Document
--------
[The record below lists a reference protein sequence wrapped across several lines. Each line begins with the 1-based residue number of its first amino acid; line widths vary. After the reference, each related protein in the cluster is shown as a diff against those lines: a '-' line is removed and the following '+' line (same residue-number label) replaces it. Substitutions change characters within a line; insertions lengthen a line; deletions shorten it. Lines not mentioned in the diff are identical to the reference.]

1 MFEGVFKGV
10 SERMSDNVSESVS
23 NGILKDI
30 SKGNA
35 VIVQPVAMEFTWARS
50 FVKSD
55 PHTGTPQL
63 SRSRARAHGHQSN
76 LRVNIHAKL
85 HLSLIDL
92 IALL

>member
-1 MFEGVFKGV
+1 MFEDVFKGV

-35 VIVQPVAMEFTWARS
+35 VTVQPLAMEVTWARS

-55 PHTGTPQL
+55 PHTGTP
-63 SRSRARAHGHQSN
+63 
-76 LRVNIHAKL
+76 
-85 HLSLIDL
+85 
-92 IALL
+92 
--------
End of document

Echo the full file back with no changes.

[The record below lists a reference protein sequence wrapped across several lines. Each line begins with the 1-based residue number of its first amino acid; line widths vary. After the reference, each related protein in the cluster is shown as a diff against those lines: a '-' line is removed and the following '+' line (same residue-number label) replaces it. Substitutions change characters within a line; insertions lengthen a line; deletions shorten it. Lines not mentioned in the diff are identical to the reference.]

1 MFEGVFKGV
10 SERMSDNVSESVS
23 NGILKDI
30 SKGNA
35 VIVQPVAMEFTWARS
50 FVKSD
55 PHTGTPQL
63 SRSRARAHGHQSN
76 LRVNIHAKL
85 HLSLIDL
92 IALL

>member
-1 MFEGVFKGV
+1 MFEDVFKGV

-35 VIVQPVAMEFTWARS
+35 VTVQPLAMEVTWARS

-55 PHTGTPQL
+55 PHTGTP
-63 SRSRARAHGHQSN
+63 
-76 LRVNIHAKL
+76 
-85 HLSLIDL
+85 
-92 IALL
+92 